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Second COVID-19 Wave May Be Death Knell For Ford India

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For years now, Ford India has been an underperforming asset for the automaker. Ford was eyeing a joint venture agreement with Indian automaker Mahindra & Mahindra in an effort to mitigate development and production costs in the country back in 2019 but decided not to move forward with that plan late last year. Shortly thereafter, it ended its relationship with Mahindra altogether. Now, as new transformation officer Steven Armstrong attempts to retool the Ford India business, the automaker is facing another major obstacle – a second wave of COVID-19 in India.

As Ford Authority reported back in April, India is currently dealing with a devastating second wave of the pandemic that has led to hundreds of thousands of new infections, with total cases reaching the millions since COVID-19 initially settled in last year. Ford recently responded by donating five million surgical masks, 100,000 N95 masks, and 50,000 gowns to the country, but its business there appears to be in major risk.

“The uncertainty in the long-term growth prospects of the auto industry and economy have resulted in serious challenges, including capacity utilization,” Anurag Mehrotra, managing director at Ford India, told Reuters. “It is a survival issue,” a senior executive at a Western automaker, who asked to remain anonymous, added. “Choosing to remain in India depends on the cost-benefit analysis of other international markets.”

Once expected to compete with China and the U.S. for the world’s largest automotive market, sales in India fell off in 2019 as a result of an economic slowdown, then plunged further at the onset of the COVID-19 pandemic. Experts point to high taxes, low consumer purchasing power, and a low vaccination rate of 5 percent as challenges facing automakers in India, but there is some reason for optimism.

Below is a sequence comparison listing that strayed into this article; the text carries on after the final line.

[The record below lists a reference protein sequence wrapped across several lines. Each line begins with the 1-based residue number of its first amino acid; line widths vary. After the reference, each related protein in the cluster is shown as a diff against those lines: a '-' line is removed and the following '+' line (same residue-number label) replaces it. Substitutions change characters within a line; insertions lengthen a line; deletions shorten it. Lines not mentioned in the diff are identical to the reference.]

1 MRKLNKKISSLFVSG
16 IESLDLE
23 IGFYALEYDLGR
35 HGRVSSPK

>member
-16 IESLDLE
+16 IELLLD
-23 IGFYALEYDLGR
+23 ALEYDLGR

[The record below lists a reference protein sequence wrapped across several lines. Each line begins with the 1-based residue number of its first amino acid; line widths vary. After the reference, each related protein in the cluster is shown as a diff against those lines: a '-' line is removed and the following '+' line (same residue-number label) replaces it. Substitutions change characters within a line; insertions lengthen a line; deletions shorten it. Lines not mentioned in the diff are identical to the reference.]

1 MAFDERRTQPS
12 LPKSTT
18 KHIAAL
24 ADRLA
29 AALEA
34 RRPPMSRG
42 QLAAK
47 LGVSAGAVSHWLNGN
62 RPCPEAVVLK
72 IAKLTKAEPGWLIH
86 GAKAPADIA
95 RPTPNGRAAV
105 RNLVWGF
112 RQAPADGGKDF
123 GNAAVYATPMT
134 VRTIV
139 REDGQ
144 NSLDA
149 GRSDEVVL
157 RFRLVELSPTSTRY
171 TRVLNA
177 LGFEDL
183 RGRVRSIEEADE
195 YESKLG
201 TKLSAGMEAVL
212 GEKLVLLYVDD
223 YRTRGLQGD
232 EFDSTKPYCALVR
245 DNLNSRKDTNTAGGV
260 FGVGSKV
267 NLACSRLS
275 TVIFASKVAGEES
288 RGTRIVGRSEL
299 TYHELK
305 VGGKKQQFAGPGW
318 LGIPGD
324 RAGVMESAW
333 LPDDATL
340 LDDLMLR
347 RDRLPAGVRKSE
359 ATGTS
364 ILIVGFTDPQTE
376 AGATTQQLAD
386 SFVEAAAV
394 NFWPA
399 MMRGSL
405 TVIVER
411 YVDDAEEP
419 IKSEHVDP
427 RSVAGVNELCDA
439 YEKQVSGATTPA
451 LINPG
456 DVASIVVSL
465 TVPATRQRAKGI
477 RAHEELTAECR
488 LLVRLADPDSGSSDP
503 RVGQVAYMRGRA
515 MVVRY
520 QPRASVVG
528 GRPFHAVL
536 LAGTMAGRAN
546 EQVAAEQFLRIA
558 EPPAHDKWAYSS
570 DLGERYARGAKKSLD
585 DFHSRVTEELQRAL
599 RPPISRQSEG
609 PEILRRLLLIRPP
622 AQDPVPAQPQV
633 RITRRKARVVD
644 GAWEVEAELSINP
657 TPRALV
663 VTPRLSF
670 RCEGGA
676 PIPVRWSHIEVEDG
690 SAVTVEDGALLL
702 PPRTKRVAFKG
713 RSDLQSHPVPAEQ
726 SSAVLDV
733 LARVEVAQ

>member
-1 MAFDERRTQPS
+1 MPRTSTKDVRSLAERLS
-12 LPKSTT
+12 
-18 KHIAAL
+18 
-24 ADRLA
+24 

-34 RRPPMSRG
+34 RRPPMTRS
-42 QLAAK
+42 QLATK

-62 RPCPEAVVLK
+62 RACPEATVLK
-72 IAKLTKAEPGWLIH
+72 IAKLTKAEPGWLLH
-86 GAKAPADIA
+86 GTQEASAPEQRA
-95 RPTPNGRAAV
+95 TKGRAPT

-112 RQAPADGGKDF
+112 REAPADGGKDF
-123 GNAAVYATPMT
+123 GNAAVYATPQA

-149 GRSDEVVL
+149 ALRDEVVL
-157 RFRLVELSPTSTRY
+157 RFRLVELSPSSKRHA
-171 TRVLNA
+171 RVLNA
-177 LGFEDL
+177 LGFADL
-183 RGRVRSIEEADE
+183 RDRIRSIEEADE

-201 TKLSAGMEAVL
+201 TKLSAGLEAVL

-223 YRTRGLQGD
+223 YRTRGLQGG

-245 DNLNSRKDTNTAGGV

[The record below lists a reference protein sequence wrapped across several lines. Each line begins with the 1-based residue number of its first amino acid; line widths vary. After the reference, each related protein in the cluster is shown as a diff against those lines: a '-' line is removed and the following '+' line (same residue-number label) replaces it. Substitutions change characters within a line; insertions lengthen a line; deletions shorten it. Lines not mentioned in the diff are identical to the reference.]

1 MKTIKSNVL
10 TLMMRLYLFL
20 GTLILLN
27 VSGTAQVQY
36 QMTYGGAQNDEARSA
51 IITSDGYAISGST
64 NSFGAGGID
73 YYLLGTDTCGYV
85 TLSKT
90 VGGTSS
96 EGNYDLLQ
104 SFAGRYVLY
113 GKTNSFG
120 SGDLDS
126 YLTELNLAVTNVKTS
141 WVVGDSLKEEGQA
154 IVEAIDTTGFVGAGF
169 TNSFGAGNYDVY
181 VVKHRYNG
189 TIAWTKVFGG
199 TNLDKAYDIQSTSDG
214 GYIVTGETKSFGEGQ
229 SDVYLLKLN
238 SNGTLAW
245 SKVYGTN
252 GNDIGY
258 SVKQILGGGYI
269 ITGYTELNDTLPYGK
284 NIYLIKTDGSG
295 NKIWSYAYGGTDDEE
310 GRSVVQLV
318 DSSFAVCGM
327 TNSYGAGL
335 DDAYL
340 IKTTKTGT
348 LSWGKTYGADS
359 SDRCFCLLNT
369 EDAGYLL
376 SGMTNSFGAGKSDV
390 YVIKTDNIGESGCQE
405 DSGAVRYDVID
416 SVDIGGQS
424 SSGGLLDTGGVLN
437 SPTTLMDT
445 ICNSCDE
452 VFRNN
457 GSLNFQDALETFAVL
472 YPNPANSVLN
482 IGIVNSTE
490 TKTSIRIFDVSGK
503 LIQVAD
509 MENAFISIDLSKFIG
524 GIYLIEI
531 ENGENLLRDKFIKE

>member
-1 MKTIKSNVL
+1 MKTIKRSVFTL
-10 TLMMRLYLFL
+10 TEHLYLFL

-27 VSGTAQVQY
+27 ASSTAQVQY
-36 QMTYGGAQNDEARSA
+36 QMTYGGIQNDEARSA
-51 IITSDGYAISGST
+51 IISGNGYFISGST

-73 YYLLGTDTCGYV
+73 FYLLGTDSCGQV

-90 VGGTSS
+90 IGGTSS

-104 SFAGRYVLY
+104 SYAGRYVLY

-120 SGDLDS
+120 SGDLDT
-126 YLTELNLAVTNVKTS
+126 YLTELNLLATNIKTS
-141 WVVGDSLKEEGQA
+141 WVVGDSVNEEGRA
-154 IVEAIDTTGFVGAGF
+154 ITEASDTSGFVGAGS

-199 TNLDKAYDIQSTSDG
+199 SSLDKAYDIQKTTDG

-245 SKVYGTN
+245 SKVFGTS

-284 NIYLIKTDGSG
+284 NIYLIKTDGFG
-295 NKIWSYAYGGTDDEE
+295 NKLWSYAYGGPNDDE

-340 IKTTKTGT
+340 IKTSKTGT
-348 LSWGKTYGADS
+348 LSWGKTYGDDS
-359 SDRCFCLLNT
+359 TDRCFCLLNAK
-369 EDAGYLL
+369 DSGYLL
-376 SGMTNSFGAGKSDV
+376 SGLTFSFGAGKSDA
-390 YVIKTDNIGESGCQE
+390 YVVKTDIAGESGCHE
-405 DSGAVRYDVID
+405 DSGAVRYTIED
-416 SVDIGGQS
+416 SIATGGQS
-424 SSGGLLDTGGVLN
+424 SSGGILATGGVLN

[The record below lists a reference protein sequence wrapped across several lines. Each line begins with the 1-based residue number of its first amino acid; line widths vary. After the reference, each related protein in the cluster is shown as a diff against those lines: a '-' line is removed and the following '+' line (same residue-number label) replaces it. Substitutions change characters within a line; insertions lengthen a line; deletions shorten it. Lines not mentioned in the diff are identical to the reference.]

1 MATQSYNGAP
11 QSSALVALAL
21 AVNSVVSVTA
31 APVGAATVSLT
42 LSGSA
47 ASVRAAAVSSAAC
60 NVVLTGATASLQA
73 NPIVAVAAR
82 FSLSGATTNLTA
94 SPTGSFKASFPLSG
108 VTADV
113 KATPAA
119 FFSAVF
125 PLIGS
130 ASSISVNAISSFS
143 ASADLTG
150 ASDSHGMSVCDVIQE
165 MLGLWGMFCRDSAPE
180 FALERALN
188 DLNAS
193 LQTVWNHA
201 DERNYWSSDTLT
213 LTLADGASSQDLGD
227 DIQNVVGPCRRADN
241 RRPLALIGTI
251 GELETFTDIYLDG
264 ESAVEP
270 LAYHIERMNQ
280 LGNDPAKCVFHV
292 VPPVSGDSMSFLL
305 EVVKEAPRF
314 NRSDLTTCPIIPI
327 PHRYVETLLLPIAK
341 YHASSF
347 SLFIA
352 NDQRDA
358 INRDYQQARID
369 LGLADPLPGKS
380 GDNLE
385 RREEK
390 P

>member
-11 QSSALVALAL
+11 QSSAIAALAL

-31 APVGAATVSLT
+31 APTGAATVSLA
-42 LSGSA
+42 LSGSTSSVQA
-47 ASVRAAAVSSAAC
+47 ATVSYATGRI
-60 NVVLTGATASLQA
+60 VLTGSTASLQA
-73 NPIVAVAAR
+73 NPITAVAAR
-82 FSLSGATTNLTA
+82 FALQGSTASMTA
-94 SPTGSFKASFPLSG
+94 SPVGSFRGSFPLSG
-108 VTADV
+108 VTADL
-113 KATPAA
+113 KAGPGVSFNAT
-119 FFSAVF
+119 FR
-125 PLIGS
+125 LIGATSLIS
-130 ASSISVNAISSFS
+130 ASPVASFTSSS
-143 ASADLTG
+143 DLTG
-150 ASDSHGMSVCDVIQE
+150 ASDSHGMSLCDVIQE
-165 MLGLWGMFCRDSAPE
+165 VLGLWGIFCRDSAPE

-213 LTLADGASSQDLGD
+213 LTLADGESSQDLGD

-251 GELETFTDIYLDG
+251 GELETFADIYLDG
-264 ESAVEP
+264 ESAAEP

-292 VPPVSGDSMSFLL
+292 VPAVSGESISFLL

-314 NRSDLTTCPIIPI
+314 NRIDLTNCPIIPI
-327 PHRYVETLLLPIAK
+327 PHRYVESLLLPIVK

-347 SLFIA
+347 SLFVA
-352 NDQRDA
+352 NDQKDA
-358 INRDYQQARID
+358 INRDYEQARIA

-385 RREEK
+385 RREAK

Saturation is still low, with just 27 cars per 1,000 people, while consulting agency LMC Automotive expects sales to rise 35 percent this year alone. Regardless, Ford retains just a 2 percent share of the market, even after investing $2 billion into its business in India, and Ford Credit’s recent announcement that it is leaving the market entirely by the end of the month may be a sign of things to come.

We’ll have more on the future of Ford India soon, so be sure and subscribe to Ford Authority for 24/7 Ford news coverage.

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Brett's lost track of all the Fords he's owned over the years and how much he's spent modifying them, but his current money pits include an S550 Mustang and 13th gen F-150.

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Comments

  1. Mike says..

    What to do,,, what to do… stop building and selling cars? sounds like a sure fire way to have someone else eat your lunch. Covid or not, FORD is pulling out of too many/much global markets. Not a plan to be the dominant manufacturer going forward. Did I forget to mention the ‘accountants’?

    Reply
  2. royl

    Ford is now the 4th largest automaker in the world. VW, Toyota, Diamler-ford. In so many other markets, the competitors offer things such as Diesels and manual transmissions, etc. that are just not available to the US market. When they do offer a manual, such as the one they are bragging about in the new bronco, 7speed manual, it is made in china! One sure way to get the buyers attention in developing nations: build vehicles that out last everybody else (same price range of course), and are easy to maintain, and repair when needed. It worked for ford for a hundred years, then we saw the “Rise of the Wokes”, that’s when things started going down hill.

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